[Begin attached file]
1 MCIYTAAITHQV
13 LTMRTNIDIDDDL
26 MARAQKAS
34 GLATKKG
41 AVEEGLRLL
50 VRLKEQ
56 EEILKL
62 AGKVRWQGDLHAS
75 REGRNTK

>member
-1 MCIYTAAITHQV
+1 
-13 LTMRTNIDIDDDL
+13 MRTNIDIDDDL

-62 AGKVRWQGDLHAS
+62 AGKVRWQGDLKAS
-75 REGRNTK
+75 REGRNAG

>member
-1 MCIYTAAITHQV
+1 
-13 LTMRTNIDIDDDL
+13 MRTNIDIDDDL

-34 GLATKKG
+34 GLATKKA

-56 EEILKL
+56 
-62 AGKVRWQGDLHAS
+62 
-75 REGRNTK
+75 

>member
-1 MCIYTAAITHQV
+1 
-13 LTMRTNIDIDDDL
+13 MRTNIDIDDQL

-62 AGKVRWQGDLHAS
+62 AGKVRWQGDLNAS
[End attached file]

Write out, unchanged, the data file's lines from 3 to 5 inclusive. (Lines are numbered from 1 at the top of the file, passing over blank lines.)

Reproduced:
26 MARAQKAS
34 GLATKKG
41 AVEEGLRLL